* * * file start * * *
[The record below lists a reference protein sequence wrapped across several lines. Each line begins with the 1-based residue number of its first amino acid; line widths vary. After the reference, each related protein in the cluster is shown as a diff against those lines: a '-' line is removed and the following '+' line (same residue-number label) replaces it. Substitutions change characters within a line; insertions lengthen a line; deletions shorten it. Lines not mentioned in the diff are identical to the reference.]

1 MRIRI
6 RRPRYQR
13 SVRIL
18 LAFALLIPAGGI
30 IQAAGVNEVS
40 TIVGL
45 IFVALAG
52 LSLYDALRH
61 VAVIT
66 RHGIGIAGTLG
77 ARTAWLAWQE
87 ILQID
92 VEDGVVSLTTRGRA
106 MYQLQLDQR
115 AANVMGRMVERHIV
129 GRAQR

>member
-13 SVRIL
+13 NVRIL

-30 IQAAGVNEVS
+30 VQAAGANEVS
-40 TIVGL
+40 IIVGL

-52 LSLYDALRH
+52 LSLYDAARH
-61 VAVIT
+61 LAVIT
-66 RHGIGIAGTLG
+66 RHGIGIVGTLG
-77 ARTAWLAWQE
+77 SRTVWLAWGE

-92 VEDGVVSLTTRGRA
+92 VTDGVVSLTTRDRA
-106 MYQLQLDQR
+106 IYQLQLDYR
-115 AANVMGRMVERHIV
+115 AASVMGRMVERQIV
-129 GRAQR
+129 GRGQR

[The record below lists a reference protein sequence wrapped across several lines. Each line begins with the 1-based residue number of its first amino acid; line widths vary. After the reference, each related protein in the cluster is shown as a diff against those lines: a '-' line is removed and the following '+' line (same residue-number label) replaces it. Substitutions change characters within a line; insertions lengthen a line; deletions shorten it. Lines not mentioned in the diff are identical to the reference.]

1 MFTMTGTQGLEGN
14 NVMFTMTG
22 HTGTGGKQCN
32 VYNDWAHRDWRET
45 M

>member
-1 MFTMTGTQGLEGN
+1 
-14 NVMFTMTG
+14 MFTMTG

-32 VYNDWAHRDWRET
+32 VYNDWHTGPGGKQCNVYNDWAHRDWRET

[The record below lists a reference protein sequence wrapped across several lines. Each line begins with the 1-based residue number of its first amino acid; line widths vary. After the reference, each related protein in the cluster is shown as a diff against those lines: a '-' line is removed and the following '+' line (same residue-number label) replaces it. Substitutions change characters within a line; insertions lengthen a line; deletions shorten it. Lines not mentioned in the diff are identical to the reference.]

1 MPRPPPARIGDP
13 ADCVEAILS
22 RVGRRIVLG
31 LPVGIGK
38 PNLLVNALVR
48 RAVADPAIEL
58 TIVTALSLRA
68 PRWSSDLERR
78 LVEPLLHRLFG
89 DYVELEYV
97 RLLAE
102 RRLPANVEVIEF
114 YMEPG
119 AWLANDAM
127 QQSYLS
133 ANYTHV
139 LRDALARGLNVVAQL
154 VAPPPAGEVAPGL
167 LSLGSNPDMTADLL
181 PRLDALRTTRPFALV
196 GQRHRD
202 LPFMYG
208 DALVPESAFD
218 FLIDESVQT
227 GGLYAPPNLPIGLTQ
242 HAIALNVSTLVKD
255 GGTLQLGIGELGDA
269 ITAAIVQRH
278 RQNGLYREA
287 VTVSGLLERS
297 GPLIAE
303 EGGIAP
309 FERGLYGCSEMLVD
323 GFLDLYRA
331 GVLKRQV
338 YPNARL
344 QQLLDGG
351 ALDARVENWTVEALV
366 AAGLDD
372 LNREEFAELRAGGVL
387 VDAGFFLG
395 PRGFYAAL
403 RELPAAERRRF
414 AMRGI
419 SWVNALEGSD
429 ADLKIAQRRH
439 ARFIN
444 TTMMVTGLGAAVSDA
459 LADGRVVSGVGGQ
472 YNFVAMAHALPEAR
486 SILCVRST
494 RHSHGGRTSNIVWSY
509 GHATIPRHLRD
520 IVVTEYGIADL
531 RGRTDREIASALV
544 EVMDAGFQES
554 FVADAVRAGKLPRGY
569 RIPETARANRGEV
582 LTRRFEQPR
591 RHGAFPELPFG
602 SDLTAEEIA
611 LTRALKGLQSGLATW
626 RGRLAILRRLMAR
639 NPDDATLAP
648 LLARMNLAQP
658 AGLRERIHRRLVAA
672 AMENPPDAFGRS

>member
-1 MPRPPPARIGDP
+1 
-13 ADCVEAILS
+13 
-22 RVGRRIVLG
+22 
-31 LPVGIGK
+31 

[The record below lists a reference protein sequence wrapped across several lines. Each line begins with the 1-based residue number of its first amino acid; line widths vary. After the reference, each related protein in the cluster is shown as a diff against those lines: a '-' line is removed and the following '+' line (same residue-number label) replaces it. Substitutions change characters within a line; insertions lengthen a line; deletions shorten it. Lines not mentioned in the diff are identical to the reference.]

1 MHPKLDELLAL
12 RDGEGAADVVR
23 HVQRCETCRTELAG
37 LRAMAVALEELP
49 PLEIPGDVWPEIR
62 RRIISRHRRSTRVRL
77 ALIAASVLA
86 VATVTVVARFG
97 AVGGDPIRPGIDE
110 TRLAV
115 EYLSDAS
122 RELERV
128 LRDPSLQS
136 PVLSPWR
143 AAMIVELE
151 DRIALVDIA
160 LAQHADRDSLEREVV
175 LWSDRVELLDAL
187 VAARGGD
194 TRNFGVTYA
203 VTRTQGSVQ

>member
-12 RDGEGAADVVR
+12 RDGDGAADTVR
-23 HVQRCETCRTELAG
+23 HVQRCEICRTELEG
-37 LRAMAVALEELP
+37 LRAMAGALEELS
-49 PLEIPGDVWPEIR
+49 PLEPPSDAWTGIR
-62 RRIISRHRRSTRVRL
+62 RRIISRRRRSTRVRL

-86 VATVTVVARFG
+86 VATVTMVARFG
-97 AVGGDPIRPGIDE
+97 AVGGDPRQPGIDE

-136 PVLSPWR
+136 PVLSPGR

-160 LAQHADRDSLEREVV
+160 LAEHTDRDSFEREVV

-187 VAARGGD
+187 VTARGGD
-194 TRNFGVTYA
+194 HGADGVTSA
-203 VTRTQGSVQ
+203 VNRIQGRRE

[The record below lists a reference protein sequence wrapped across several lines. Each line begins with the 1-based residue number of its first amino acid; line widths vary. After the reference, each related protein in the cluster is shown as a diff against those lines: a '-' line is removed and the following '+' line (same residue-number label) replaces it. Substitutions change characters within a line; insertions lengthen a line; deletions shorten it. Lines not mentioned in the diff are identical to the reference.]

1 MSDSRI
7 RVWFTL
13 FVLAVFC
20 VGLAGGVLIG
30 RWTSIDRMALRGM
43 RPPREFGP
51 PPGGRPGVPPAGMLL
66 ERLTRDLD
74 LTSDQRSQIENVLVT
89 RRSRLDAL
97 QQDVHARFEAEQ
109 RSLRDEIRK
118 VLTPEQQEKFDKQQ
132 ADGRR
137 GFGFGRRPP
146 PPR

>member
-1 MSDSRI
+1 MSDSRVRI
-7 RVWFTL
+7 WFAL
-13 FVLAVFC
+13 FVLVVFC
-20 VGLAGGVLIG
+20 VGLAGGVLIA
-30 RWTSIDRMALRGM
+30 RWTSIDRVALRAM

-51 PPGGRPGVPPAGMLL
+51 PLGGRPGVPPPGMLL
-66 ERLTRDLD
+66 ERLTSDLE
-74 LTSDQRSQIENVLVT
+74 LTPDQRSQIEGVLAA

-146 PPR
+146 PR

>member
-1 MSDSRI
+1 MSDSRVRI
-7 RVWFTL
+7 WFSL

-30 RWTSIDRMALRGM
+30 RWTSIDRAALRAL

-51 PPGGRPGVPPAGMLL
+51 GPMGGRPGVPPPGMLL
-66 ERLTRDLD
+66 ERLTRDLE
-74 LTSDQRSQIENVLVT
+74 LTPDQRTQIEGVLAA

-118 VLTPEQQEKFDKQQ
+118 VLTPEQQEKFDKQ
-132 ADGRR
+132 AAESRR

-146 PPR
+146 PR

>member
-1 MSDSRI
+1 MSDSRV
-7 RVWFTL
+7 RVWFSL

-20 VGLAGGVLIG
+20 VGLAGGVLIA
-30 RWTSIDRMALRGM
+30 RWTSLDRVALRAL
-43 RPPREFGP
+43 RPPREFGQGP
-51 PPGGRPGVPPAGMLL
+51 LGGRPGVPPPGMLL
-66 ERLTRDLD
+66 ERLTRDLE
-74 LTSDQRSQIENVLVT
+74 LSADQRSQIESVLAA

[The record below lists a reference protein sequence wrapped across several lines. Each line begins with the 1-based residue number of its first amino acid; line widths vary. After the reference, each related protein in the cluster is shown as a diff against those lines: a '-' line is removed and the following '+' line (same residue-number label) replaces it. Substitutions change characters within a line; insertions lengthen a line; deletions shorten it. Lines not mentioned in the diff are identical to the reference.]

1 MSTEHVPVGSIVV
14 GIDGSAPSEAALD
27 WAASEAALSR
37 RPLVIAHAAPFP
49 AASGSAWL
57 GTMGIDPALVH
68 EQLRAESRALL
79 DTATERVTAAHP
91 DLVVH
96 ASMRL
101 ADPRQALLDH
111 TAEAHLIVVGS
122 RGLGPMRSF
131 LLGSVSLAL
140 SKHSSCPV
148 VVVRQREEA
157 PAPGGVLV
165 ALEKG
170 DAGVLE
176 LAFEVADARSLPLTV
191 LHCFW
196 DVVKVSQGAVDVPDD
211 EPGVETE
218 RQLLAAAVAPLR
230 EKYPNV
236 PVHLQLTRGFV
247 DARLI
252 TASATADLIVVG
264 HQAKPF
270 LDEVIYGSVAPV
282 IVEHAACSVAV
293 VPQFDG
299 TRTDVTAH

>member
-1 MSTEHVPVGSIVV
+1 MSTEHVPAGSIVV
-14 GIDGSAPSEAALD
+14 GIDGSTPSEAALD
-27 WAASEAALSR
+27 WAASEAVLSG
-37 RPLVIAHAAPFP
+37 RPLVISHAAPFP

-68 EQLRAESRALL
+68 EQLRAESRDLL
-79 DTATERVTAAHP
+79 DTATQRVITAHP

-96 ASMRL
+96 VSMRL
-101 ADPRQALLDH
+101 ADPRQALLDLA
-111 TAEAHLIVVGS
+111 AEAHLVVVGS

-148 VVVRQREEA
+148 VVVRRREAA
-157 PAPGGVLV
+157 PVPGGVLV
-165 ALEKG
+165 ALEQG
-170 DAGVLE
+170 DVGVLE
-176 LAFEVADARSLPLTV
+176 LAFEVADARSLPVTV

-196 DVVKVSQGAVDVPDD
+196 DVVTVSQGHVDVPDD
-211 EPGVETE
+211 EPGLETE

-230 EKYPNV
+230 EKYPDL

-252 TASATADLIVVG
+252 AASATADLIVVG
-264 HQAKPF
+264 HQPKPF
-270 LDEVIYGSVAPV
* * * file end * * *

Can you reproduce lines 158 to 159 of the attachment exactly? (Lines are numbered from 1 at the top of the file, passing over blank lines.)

-37 LRAMAVALEELP
+37 LRAMAGALEELS